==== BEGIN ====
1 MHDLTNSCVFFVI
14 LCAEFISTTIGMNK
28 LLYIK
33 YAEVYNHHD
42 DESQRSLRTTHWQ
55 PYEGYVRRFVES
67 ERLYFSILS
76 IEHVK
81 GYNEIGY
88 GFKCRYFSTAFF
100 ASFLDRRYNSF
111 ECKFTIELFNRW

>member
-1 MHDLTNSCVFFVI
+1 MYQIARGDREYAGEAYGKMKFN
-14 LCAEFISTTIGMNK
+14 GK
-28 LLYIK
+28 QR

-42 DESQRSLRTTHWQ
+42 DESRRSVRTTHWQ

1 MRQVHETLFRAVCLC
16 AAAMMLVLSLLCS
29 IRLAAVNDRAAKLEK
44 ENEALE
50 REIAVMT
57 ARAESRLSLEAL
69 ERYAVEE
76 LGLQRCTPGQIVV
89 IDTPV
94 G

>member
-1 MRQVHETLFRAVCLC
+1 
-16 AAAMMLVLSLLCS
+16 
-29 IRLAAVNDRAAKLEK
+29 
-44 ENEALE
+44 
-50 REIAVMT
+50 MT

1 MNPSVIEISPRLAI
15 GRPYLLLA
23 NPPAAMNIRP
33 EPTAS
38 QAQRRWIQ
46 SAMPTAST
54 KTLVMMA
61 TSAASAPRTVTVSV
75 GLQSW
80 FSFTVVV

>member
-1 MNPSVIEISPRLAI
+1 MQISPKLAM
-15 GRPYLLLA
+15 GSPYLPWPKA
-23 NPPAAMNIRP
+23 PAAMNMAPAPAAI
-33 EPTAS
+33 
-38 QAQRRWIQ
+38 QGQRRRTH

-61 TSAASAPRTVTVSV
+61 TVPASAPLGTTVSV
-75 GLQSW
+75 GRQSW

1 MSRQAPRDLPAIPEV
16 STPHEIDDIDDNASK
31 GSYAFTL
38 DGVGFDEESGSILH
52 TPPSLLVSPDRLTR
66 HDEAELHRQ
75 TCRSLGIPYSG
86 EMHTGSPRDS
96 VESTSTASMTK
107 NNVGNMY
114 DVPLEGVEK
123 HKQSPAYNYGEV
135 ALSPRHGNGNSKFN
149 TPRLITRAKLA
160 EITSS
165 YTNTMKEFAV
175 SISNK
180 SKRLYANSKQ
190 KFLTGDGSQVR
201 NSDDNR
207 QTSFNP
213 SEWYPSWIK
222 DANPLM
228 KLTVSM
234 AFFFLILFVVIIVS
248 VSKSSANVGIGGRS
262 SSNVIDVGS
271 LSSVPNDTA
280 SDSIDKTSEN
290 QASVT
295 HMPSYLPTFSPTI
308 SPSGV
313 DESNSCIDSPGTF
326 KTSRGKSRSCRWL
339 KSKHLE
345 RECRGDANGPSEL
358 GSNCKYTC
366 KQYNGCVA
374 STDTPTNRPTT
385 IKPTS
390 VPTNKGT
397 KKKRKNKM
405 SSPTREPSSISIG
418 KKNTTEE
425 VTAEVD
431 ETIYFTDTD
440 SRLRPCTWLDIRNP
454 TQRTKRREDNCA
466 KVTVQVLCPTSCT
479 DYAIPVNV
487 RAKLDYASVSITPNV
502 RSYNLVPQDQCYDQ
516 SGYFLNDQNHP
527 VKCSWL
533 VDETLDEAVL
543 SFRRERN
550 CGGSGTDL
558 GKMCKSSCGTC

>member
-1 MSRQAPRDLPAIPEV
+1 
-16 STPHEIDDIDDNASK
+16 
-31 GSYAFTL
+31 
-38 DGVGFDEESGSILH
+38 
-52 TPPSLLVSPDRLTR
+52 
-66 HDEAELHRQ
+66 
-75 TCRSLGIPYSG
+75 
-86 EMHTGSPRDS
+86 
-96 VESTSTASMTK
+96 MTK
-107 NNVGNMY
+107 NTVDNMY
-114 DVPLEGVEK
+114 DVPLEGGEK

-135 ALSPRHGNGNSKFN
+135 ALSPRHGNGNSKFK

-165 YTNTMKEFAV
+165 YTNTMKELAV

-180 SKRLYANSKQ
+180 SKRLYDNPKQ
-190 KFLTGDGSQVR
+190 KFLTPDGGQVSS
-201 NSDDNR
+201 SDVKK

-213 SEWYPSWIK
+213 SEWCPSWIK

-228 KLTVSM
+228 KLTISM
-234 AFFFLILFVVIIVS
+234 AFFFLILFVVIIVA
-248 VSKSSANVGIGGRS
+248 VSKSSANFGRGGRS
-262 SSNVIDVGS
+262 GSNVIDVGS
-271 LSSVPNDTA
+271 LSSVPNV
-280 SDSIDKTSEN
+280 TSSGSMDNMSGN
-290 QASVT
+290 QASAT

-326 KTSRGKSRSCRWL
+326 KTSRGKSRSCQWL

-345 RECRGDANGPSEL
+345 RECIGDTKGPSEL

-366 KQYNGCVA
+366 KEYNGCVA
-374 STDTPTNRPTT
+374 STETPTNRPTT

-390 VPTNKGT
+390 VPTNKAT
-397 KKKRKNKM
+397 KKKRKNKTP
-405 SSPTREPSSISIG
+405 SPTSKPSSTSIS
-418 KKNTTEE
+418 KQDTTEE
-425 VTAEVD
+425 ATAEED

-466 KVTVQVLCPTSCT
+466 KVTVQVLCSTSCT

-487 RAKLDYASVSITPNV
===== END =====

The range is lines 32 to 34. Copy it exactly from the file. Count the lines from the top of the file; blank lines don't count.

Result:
>member
-1 MRQVHETLFRAVCLC
+1 